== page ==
Photo/Illutration The Yasuda Auditorium on the University of Tokyo’s Hongo Campus (Asahi Shimbun file photo)

Males armed with a Ph.D. tend to earn significantly more than their female counterparts a year after they finish their doctoral courses, a study shows.

Most male doctors earned between 4 million yen ($34,900) and 5 million yen in the fiscal year following their graduation. The disparity in annual income with regard to the opposite sex came to around 1 million yen.

The finding by the Japan Doctoral Human Resource Profiling was released Jan. 25 by the National Institute of Science and Technology Policy (NISTEP), which is affiliated with the education ministry.

The NISTEP noted the gender difference likely emanates from more women opting to work in humanities fields, where salaries are generally lower. It called for the imbalance between genders to be rectified.

The study, conducted from November through December 2020, covered 15,658 individuals who completed their doctoral courses in fiscal 2018. Responses were received from 3,894, or 25 percent.

Respondents were divided into 15 groups ranging from a no-salary category to those receiving 15 million yen or more on an annual basis.

The highest percentage of male respondents, 14.8 percent, said their annual earnings are between 4 million yen and 5 million yen. Most female doctors earned 3 million yen to 4 million yen, accounting for 14.3 percent.

The rate of those with annual incomes of 8 million yen or more reached 26 percent among men. But the percentage for women was 12.7 percent, less than half that of male Ph.D. holders.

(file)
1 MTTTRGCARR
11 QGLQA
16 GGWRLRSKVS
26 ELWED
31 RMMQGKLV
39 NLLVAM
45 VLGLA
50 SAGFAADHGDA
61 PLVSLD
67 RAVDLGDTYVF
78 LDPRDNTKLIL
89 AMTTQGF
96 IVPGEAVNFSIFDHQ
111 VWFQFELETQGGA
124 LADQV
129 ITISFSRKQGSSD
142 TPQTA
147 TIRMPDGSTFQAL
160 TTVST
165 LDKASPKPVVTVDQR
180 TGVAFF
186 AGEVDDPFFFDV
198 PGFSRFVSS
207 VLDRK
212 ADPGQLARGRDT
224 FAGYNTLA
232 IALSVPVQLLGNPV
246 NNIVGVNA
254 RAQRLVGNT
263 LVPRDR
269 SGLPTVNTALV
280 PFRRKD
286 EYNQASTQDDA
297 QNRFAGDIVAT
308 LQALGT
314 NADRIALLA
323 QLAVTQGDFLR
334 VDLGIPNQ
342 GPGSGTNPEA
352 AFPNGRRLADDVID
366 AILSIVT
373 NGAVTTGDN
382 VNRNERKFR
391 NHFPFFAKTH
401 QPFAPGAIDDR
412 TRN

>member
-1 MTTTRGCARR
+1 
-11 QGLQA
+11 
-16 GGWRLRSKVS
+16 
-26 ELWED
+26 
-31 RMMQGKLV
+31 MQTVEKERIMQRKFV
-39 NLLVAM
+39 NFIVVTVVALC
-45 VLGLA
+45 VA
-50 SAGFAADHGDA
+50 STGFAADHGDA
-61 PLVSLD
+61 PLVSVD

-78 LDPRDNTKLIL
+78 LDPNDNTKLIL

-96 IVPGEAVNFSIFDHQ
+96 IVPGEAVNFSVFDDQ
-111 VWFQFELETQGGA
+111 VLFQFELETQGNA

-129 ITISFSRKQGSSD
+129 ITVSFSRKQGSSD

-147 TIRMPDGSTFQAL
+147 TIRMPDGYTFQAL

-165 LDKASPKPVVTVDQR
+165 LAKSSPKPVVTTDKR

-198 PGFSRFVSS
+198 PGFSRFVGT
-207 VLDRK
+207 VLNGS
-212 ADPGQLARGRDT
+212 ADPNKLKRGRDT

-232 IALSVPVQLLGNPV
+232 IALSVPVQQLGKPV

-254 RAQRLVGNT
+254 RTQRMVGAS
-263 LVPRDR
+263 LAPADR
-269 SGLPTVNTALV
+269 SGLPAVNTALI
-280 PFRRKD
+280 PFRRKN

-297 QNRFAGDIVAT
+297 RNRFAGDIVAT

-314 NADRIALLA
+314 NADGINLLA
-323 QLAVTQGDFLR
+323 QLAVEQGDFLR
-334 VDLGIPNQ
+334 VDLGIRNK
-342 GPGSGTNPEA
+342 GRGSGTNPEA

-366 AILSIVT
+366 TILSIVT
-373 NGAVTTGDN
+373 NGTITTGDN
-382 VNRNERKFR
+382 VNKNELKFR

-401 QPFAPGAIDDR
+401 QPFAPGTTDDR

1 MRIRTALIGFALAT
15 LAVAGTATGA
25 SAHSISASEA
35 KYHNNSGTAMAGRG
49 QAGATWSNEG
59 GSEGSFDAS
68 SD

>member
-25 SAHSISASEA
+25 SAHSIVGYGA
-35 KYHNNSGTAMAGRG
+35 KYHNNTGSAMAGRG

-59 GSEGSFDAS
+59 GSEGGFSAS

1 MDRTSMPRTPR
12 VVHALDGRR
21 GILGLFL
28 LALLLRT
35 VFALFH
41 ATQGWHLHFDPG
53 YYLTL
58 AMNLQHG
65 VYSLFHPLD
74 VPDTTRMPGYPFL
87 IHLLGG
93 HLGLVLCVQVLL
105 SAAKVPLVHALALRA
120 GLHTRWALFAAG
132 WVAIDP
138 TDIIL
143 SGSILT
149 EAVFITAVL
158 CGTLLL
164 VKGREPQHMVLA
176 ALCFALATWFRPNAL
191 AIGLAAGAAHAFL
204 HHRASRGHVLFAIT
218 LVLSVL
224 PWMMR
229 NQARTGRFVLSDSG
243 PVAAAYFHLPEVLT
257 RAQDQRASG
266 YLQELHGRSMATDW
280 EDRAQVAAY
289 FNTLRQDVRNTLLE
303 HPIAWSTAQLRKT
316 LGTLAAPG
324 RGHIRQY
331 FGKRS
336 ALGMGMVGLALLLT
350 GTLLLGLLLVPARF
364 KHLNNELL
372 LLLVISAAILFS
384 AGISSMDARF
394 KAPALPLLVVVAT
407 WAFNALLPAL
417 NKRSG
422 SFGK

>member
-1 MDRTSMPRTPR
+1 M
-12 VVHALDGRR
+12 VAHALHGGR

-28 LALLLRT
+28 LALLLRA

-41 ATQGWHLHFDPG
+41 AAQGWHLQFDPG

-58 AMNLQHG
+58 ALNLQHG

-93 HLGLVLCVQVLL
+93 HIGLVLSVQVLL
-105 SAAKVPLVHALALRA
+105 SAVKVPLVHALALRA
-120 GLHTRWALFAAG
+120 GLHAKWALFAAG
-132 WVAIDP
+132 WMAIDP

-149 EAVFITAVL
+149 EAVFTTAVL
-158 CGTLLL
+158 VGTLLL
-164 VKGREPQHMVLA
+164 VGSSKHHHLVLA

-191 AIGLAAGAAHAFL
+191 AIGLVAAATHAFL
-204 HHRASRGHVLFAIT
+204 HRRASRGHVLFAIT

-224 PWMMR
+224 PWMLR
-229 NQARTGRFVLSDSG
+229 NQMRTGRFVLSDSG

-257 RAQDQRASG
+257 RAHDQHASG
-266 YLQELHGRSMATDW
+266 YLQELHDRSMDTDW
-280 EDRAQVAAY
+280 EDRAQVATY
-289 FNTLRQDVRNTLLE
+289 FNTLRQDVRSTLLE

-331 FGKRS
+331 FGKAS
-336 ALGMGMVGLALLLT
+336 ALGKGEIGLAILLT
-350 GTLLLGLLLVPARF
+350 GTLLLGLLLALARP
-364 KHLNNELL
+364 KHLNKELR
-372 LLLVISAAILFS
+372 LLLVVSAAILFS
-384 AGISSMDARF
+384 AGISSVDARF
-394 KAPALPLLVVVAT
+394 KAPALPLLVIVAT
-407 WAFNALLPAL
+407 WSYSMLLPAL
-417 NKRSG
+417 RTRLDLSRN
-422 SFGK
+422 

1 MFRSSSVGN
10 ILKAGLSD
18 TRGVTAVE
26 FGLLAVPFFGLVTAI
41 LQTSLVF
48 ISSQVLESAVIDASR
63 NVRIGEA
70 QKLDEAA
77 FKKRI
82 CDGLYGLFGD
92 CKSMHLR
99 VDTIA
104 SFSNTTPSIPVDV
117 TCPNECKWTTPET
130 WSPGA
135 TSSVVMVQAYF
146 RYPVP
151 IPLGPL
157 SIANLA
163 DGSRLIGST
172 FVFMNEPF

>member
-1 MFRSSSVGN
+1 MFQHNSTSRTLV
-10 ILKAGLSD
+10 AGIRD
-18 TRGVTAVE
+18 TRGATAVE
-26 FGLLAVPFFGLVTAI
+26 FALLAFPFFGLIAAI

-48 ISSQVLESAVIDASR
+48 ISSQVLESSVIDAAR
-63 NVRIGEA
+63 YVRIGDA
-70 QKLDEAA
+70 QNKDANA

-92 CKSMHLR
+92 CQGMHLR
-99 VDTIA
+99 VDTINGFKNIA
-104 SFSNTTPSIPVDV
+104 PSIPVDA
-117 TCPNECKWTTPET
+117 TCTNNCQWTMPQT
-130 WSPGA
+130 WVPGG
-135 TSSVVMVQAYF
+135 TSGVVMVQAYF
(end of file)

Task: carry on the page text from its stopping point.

By academic specialty, the most typical highest annual salary--12 million yen to 15 million yen--was for physicians, dentists and other health care providers.

The figures for engineering, social and natural sciences, agriculture, and humanities came to 4 million yen to 5 million yen; 3 million yen to 4 million yen; 2 million yen to 3 million yen; and 1 million yen to 2 million yen, respectively.

The survey also came with a comment section where people could jot down what they thought.

One respondent said women with doctoral degrees often found it “difficult” to get a job after giving birth.

“Reporting one’s pregnancy to an employer can result in the woman receiving a reduced wage,” said the individual. “Overtime money is another issue as it may not be paid in cases of power harassment.”

Another respondent stated that Ph.D. holders working as part-time lecturers could “starve to death” because their exemplary qualifications prove utterly fruitless at their workplaces.

“The government will really need to forge ahead with a national project to improve our working conditions,” the person said.

In one comment, an individual pointed out that many doctors, particularly those in social sciences and humanities, have to work part time as lecturers at more than one school.

“We must have spare time on our hands to prepare for lectures,” the critique said. “This not only affects my research hours but also my mind and body.”